When you hear about a patent case in the Eastern District of Texas, you can bet there will be shenanigans. This time a jury in the capital of software patent lawsuits has found that Google infringed on a patent held by a company called SimpleAir that reportedly covers push messaging systems used in Android.
If you've never heard of SimpleAir, there is a good reason. This is an "inventor-owned technology licensing company." You can call it a patent troll if you want, but we're not here to judge (too much). The point is that SimpleAir doesn't actually make anything, but has set up shop in the Eastern District of Texas to take advantage of its relaxed stance on patent suits.
The jury found after deliberation that Google's Cloud to Device Messaging (C2DM, now deprecated) and Google Cloud Messaging (GCM) infringe on all five claims made in patent number 7,035,914 held by SimpleAir. GCM is the system that allows apps to send messages to your phone from a server without having the phone reach out and waste battery.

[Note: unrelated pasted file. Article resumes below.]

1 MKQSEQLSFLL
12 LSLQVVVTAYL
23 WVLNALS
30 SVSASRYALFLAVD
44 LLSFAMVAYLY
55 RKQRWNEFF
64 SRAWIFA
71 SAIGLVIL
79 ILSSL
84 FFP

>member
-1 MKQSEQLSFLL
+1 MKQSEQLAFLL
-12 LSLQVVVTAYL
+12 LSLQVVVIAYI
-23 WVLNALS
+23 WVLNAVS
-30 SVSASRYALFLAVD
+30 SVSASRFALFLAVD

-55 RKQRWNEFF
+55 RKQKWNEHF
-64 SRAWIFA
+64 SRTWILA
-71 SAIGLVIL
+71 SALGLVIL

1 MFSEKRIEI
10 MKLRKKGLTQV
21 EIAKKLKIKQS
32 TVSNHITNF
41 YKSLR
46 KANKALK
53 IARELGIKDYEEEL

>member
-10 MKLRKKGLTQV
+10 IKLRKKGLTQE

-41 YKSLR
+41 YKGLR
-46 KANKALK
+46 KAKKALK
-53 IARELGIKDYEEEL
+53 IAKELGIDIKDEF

SimpleAir has signed confidential licensing deals with several companies in recent years including Apple, Blackberry, and Microsoft. The penalty phase of the trial could result in Google paying out as much as $125 million, but it's not in the interest of SimpleAir to make Google (or developers) stop using the infringing technology – it just wants money. Luckily, Google has plenty of that. If SimpleAir doesn't get what it wants from Google, it could maybe go after individual devs (like Lodsys and IAPs).